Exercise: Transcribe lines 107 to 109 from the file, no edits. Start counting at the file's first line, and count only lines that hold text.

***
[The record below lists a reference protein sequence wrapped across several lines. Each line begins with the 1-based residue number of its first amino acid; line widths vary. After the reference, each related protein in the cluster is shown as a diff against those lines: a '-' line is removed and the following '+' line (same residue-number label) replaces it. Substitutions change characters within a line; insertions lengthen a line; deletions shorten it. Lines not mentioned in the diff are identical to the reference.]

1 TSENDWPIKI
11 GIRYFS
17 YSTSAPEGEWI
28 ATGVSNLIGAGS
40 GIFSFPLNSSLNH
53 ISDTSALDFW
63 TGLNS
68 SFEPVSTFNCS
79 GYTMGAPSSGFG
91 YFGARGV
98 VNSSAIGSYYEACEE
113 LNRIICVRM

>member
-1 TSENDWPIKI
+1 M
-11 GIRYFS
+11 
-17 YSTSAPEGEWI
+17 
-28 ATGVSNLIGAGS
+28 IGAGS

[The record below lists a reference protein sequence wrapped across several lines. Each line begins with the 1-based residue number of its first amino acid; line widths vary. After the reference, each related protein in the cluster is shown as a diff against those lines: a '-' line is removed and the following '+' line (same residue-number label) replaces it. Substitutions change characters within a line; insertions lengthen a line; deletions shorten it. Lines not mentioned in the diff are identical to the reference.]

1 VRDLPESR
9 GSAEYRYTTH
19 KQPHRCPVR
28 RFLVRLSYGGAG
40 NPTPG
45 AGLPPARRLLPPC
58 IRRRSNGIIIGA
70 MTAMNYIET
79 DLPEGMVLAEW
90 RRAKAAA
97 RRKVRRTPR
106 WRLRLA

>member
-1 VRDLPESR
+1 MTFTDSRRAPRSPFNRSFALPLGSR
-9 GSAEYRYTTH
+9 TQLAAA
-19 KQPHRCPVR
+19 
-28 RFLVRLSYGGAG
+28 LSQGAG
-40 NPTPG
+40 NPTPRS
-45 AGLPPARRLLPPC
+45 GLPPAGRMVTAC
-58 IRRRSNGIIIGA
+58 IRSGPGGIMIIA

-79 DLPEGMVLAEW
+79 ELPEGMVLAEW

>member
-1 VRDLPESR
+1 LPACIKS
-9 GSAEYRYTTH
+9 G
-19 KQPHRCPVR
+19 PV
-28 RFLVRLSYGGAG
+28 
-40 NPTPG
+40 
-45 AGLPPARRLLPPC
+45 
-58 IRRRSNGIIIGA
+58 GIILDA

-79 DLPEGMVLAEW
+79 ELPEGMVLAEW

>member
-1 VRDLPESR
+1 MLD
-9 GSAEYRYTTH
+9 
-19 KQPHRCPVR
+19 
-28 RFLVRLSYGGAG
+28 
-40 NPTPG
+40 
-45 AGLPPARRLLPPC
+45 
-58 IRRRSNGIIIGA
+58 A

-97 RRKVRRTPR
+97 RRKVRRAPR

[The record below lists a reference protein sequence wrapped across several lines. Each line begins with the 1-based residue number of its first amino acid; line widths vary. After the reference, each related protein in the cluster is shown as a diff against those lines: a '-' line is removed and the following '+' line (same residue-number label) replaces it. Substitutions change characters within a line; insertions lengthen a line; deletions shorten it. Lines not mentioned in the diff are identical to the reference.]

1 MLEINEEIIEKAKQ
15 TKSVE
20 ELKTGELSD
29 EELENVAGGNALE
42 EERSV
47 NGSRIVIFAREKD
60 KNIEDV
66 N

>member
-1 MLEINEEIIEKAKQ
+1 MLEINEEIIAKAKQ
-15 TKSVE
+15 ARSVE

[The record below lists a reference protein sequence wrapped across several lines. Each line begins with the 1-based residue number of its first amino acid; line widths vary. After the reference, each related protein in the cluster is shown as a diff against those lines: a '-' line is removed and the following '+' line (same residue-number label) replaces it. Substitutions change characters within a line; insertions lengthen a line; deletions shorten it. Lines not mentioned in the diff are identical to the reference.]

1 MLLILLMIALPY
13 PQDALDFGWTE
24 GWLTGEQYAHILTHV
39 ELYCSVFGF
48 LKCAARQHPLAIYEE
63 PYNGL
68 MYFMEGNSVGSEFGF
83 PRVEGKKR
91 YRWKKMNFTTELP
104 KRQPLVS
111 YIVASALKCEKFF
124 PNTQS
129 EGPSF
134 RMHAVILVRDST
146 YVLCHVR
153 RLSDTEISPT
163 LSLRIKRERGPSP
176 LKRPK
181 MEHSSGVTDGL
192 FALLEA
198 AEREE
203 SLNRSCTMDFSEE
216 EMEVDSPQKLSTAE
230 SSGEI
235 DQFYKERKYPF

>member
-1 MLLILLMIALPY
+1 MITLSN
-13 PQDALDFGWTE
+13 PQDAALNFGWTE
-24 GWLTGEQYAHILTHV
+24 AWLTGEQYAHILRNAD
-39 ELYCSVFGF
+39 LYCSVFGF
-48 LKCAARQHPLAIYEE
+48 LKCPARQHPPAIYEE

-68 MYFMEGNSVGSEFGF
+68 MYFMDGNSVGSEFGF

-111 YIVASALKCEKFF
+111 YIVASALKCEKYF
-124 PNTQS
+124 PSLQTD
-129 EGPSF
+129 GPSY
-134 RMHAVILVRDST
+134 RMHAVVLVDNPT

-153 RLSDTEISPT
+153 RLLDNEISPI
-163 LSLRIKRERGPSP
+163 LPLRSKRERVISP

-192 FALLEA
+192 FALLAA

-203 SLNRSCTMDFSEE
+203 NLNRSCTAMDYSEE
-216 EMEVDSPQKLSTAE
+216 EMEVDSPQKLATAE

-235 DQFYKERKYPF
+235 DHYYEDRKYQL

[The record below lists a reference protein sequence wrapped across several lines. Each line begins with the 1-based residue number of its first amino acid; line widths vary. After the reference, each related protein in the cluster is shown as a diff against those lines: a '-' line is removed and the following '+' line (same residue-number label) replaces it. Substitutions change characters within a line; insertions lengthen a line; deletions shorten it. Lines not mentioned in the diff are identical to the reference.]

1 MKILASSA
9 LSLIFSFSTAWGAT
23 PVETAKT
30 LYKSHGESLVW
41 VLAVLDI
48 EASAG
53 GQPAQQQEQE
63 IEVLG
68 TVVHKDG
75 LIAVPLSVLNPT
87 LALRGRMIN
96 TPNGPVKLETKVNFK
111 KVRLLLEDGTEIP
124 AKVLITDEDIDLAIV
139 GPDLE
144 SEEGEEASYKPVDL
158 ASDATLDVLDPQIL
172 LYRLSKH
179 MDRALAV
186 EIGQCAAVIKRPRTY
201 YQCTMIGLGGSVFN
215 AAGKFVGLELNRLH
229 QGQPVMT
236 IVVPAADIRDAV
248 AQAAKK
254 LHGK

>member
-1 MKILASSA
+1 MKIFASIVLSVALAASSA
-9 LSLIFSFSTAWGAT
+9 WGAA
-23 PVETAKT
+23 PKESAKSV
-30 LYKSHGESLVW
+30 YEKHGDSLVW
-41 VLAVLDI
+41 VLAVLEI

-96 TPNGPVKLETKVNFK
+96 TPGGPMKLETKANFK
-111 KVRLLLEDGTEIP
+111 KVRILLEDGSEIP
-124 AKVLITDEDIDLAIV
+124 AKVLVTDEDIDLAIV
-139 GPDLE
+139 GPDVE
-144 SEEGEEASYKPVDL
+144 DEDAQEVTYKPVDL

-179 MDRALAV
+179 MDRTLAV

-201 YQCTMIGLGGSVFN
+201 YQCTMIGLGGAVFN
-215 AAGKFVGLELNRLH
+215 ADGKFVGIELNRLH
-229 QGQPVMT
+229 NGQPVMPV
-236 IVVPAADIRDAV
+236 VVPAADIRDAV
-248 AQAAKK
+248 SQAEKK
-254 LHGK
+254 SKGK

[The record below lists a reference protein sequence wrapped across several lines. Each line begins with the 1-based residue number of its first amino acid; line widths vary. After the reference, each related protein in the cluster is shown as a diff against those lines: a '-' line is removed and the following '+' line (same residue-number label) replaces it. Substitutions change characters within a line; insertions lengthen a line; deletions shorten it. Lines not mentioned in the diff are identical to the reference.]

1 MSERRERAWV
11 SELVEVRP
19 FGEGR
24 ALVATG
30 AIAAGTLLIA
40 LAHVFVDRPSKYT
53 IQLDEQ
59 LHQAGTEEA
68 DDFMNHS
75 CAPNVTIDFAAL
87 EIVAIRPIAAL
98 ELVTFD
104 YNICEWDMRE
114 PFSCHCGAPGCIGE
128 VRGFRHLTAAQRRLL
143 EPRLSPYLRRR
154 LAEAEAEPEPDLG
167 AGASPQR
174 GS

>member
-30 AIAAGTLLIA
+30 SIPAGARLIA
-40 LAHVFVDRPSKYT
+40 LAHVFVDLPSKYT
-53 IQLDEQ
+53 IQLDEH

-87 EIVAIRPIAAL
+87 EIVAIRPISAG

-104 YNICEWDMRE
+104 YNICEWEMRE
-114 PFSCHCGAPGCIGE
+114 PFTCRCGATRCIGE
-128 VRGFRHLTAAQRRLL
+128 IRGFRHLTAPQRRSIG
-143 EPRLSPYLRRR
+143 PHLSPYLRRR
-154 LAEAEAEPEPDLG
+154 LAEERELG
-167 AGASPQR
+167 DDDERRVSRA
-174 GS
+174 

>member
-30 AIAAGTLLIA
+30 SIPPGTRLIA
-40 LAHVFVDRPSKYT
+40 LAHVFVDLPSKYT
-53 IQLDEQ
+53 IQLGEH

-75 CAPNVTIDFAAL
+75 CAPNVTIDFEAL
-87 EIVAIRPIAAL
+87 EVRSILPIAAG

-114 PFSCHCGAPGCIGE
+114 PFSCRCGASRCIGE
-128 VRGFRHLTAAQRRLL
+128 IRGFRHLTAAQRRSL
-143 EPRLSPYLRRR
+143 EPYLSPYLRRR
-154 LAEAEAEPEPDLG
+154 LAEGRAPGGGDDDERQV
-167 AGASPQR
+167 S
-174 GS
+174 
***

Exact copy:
63 PYNGL
68 MYFMEGNSVGSEFGF
83 PRVEGKKR